Probate records can be any kind of document used in an individuals’ estate settlement in court. The amount of documents and their contents can differ depending on the time period. If here is a large amount of property to settle, then multiple jurisdictions may carry records. These records are rarely found together in one place.
Following are possible documents found in probate court records:
|• will and associated records|
• list of heirs
• letters testamentary
• widow’s one-year support
• appointment(s) of administrator(s) or executor(s)
|• letters of administration|
• dower apportionments
• commissioners’ reports
• division of property
• estate sale(s)
Because probate records usually involve close family members and sometimes verification of those relationships, they are valuable resourced for genealogical research. A robust collection of information can be found, such as documentation of lineage, and sometimes these records can help you find other documents. You can also receive fast access to the records if they are published.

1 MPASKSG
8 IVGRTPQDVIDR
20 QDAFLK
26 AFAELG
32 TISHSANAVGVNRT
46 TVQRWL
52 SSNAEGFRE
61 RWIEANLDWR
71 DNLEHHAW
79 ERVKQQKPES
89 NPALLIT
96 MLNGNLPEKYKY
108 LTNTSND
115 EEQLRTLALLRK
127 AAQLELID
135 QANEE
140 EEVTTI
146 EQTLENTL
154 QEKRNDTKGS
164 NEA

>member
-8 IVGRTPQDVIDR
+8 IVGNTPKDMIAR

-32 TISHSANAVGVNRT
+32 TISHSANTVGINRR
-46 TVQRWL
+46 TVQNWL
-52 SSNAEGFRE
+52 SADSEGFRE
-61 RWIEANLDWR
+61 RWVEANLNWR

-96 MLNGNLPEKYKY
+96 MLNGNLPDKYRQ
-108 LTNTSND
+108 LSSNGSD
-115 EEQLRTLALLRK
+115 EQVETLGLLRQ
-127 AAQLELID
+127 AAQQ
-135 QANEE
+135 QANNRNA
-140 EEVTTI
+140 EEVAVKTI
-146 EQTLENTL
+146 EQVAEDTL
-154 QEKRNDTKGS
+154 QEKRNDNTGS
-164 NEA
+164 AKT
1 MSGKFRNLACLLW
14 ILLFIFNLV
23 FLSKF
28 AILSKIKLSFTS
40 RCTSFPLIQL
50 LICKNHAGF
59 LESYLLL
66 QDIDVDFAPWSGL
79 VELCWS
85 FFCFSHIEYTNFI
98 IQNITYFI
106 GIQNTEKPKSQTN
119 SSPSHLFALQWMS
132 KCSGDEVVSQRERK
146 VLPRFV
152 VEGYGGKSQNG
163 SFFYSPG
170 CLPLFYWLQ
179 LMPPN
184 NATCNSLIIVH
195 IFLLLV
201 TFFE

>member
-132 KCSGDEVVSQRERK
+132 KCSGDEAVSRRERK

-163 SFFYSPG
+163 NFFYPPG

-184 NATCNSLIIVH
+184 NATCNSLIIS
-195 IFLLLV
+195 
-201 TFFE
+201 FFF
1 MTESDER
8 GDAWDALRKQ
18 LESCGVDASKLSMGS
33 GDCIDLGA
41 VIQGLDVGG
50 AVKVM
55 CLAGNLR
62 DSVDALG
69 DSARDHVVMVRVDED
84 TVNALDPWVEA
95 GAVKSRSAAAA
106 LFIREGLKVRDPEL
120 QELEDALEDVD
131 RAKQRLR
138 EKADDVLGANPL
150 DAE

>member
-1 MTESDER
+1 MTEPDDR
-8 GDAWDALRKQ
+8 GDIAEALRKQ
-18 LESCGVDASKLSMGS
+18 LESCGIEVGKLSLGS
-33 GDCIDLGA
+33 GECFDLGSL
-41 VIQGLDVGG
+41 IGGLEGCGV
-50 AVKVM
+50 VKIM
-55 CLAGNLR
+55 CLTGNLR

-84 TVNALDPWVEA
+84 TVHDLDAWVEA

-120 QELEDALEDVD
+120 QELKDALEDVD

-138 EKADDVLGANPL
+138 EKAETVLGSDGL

The opposite can also be true; if you are expecting to find important family details, but the testator did not document many details about relatives, probate records can be a disappointment rather than a treasure. Sometimes the estate is just not very large; sometimes relatives contest a will, making the facts hard to determine; and sometimes the property is sold off to pay outstanding debt. On some occasions, the records could be missing.
Regardless of these potential set-backs, probate records are still the most popular among genealogical researchers. Because so much personal information can be found, it is the most obvious place to begin looking. Rich biographical information can be found for the deceased family member as well as all of the relatives who are heirs. This can help you identify maiden names and married names of women that can link you to maternal family lineage, previous addresses, and ethnic origin.
When you begin requesting probate records from the court, be sure that you don’t narrow your results by asking to see a “will.” Most clerks will carry out this request quite literally and will give you only the will, even if there are various other documents in the file. You could be missing out on important information if you do not request the entire file